Cranberries – Beyond Thanksgiving

iStock photo

iStock photo

If your cranberry intake simply consists of cranberry sauce at Thanksgiving and a sporadic splash of cranberry juice in a Cosmopolitan, it may be time for a  cranberry rethink.  Current scientific research is pointing to some stellar attributes of this member of the berry family including a potential weapon in fighting off bacteria which may cause urinary tract infections and stomach ulcers as well as offering up some heart health perks.

While folklore has long touted the benefits of drinking cranberry juice as a way to avoid urinary tract infections (UTIs), studies are now backing up the sage advice provided by generations of women. But there’s much more to the berry than even our mothers knew.

Some of the health benefits include protection against other microbes which may cause adverse health effects such as ulcers and dental caries as well as the potential defense against other diseases that may be provided by the antioxidant effects of cranberries.

Cranberry juice was first thought to be  effective  in fighting off urinary tract infections because of its acidity. Over two decades ago, though,  scientists at   Youngstown State University, showed that there was something  else at work. They demonstrated that the effect was due to the cranberry’s ability to inhibit bacteria from adhering to the walls of the urinary tract.

The researchers found that  cranberry juice cocktail significantly inhibited the E. coli bacteria, which cause 80 to 90 percent of UTIs, from adhering to urinary tract cells.  Further investigations over the years finally led to researchers from  Rutgers University isolating  the active components in cranberries  called proanthocyanidins that were  responsible for maintaining urinary tract health.

But these compounds are not found in cranberries alone so scientists pitted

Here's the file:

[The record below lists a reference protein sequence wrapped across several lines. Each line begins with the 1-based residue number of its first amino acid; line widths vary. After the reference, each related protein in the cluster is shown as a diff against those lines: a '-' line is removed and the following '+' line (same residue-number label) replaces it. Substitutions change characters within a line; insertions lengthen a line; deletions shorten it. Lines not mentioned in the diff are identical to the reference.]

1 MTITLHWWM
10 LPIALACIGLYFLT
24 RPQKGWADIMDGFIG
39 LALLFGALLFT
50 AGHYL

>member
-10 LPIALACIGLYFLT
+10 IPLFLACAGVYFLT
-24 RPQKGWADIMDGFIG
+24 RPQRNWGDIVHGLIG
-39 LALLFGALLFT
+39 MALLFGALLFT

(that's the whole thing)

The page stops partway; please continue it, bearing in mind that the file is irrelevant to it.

other proanthocyanidin-containing foods against the age-old favourite in human subjects. Grape and apple juices, green tea and chocolate, all sources of the compound,  were all tested and not found to possess this anti-adhesion activity. Further testing showed that cranberry proanthocyanidins contained a unique structural feature that may account for the  microbial anti-adhesion property.

While these types of infections may not seem like a big deal, they, in fact,  affect 11 million women a year, with 25 % having recurrent infections. Simply put, they are a health care burden. In the U.S., for example,  they account for a staggering 11 million doctor’s office visits annually. It’s also estimated that, in the U.S., there is 25 % resistance to antibiotics and 100 % in some Third World countries. In other words, these infections are contributing to the problem  of antibiotic resistance now being experienced around the world.

It also appears that in the elderly population, UTIs can be particularly debilitating. A UTI in an older woman can present itself in appearance in a similar fashion as a stroke might – difficulties in walking, talking and even cognitive function.
Researchers have also assessed various cranberry products and determined what amounts are needed to maintain the anti-adhesion effects over time.    Scientists at Rutgers University  have found that to help maintain a healthy urinary tract,  consuming cranberries twice a day in small doses rather than one large serving daily is more beneficial. Their effects may begin within two hours of consumption but only last for up  about 10 hours, making a morning and night serving the most effective way to consume the berry for the anti-adhesion action.

But it’s not just a cranberry beverage that does the trick. A  total daily serving of 8 to 10  ounces of cranberry cocktail, 1 1/2 ounces of dried cranberries or even 1/2 cup cranberry sauce all provide the same dose of proanthocyanidins.  And considering that regular consumption of cranberry products has been shown to decrease the incidence of recurrent infections by 40 %, it seems like wise choice for many women.

Have you tried cranberries as a remedy? Please share in the comment section below.

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Up next:  More cranberry perks

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Categories: Research Roundup

Author:Rosie Schwartz

Rosie Schwartz is a Toronto-based consulting dietitian and writer.

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Trackbacks/Pingbacks

  1. Five top reasons for eating cranberries – other than turkey’s sidekick | Enlightened Eater - November 21, 2013

    […] more to  research on cranberries than just their potential impact on urinary tract infections (UTIs) – not that these aren’t  valuable effects. But these little berries offer a range of weaponry […]

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